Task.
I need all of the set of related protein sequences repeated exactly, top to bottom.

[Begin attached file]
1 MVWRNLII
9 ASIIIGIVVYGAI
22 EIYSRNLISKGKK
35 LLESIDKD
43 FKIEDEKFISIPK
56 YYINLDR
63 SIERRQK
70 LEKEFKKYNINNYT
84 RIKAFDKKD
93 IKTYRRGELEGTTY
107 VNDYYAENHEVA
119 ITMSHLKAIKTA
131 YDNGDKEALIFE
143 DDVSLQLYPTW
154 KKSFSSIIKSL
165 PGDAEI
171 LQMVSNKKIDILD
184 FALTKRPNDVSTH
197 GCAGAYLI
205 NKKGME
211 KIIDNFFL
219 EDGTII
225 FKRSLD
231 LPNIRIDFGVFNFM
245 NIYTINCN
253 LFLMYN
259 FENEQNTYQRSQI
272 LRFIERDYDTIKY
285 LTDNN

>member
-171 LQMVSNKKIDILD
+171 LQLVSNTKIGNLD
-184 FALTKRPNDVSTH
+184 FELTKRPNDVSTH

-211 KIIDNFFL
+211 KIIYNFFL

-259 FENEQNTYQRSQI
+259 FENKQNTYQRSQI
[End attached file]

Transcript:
1 MVWRNLII
9 ASIIIGIVVYGAI
22 EIYSRNLISKGKK
35 LLESIDKD
43 FKIEDEKFISIPK
56 YYINLDR
63 SIERRQK
70 LEKEFKKYNINNYT
84 RIKAFDKKD
93 IKTYRRGELEGTTY
107 VNDYYAENHEVA
119 ITMSHLKAIKTA
131 YDNGDKEALIFE
143 DDVSLQLYPTW
154 KKSFSSIIKSL
165 PGDAEI
171 LQMVSNKKIDILD
184 FALTKRPNDVSTH
197 GCAGAYLI
205 NKKGME
211 KIIDNFFL
219 EDGTII
225 FKRSLD
231 LPNIRIDFGVFNFM
245 NIYTINCN
253 LFLMYN
259 FENEQNTYQRSQI
272 LRFIERDYDTIKY
285 LTDNN

>member
-171 LQMVSNKKIDILD
+171 LQLVSNTKIGNLD
-184 FALTKRPNDVSTH
+184 FELTKRPNDVSTH

-211 KIIDNFFL
+211 KIIYNFFL

-259 FENEQNTYQRSQI
+259 FENKQNTYQRSQI